Long COVID in Kids: A Path to Recovery
A new service at Children’s Hospital Los Angeles is providing comprehensive care for children with a debilitating post-COVID condition.
By Katie Sweeney
Some teens can’t get back to the sports they love. Other children can no longer get through a school day—or even walk up a flight of stairs. Still others feel “off”—and anxious and depressed, too.
The culprit? Long COVID, a mysterious condition that can last weeks or months after infection with the virus that causes COVID-19. While most media coverage has focused on long COVID in adults, the condition is also taking a toll on younger patients.
“We see it in healthy children, healthy adolescents,” says Michael Neely, MD, MSc, FCP, Chief of the Division of Infectious Diseases at Children’s Hospital Los Angeles. “It’s very much under-reported. We suspect there are a significant number of children who are suffering from longer-term consequences of their COVID infections, even if their initial illness was quite mild.”
To help ensure these children and families get the care they need, Children’s Hospital Los Angeles recently launched a Long COVID Recovery Care service. Focused on patients under age 21, the comprehensive care aims to help children along the road to recovery.
“Right now it’s very hard to find this kind of care, and many families are frustrated,” explains Sindhu Mohandas, MD, a pediatric infectious disease specialist at Children’s Hospital Los Angeles. “These children really need a place where they can receive the proper care.”
What Is long COVID?
Most people—adults or children—who get COVID-19 recover within three to four weeks. But sometimes, patients continue to experience symptoms beyond that four-week mark, even after testing negative for the virus.
“Once those lingering symptoms persist beyond four weeks, that’s when we start thinking about long COVID,” Dr. Mohandas says.
Unfortunately, because long COVID is a new condition, not much is known about it. Based on early study results, approximately 15% to 30% of adult COVID-19 patients go on to have long COVID symptoms. Much less is known about how many children develop the condition.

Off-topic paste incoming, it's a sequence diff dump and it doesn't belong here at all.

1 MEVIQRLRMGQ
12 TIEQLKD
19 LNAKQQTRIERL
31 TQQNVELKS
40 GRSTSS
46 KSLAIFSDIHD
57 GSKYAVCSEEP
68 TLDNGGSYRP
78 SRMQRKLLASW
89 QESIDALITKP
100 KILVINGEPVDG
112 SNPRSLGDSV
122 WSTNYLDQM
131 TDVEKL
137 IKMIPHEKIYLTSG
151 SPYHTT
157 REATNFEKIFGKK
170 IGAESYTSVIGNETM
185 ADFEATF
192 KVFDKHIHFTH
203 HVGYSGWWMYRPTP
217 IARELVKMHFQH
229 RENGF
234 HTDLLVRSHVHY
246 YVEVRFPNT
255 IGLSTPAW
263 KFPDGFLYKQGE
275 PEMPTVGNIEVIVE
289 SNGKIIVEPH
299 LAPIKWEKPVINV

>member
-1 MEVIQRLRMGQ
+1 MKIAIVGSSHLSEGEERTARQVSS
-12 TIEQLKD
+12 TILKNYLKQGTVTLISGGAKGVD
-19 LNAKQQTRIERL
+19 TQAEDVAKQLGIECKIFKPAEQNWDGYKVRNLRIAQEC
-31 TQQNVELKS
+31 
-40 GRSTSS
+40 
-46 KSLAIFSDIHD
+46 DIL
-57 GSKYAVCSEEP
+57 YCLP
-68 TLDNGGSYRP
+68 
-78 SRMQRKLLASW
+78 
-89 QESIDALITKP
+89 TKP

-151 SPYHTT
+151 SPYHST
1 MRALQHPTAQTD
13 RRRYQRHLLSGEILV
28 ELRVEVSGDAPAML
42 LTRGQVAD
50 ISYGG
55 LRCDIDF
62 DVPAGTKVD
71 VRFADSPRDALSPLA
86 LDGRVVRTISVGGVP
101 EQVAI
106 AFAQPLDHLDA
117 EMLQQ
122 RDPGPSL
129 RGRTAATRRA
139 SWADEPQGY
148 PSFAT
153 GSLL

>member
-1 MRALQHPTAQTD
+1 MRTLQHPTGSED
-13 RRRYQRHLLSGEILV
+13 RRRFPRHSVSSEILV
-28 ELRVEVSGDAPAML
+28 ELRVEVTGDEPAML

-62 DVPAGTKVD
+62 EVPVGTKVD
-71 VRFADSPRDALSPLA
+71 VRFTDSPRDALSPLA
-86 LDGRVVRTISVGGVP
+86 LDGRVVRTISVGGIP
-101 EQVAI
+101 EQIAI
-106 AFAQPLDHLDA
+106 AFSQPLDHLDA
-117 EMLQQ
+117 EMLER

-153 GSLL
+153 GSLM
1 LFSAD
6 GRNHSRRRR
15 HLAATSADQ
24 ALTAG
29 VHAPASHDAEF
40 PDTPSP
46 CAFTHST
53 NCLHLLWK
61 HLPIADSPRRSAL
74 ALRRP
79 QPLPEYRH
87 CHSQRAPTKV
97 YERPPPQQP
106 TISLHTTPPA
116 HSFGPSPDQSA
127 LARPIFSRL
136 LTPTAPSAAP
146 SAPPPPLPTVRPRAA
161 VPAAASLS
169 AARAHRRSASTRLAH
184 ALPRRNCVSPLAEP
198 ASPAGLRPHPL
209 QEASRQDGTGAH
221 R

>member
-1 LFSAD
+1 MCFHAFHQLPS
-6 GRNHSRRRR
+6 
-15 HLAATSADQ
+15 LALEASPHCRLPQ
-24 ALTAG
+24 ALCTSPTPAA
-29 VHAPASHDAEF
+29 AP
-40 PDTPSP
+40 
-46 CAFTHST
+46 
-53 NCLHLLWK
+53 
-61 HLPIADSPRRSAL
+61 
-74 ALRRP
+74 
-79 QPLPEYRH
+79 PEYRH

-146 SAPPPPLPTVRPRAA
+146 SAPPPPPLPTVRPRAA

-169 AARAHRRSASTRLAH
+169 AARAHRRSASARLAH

So far, long COVID—sometimes called “long-haul COVID” or “post-acute COVID-19 syndrome”—seems to be more prevalent in adolescents ages 12 and older than in younger children. But again, no comprehensive reporting or studies have been completed yet.
It’s important to note that multisystem inflammatory syndrome in children (MIS-C), a rare inflammatory condition that affects some children four to eight weeks after COVID-19 infection, is just one of the ways that COVID-19 can have long-term effects. Children's Hospital Los Angeles has a separate clinic dedicated to MIS-C. Long COVID Recovery Care at CHLA handles the other prolonged symptoms after COVID-19 infection.
Long COVID symptoms
Children with long COVID may experience a range of symptoms, including:
- Unusual fatigue
- Shortness of breath
- “Brain fog” causing memory loss or difficulty concentrating
- Sleep disorders
- Unexplained fevers
- Gastrointestinal symptoms
In addition, doctors look for:
- Symptoms that last longer than four weeks
- Symptoms that began during or after a COVID-19 infection
- One or more symptoms that interfere with daily life
Because many of these symptoms can be caused by other conditions, diagnosing long COVID can be challenging. Many people, including children, were never adequately tested for COVID-19. And some kids may have had only mild symptoms while infected, or none at all.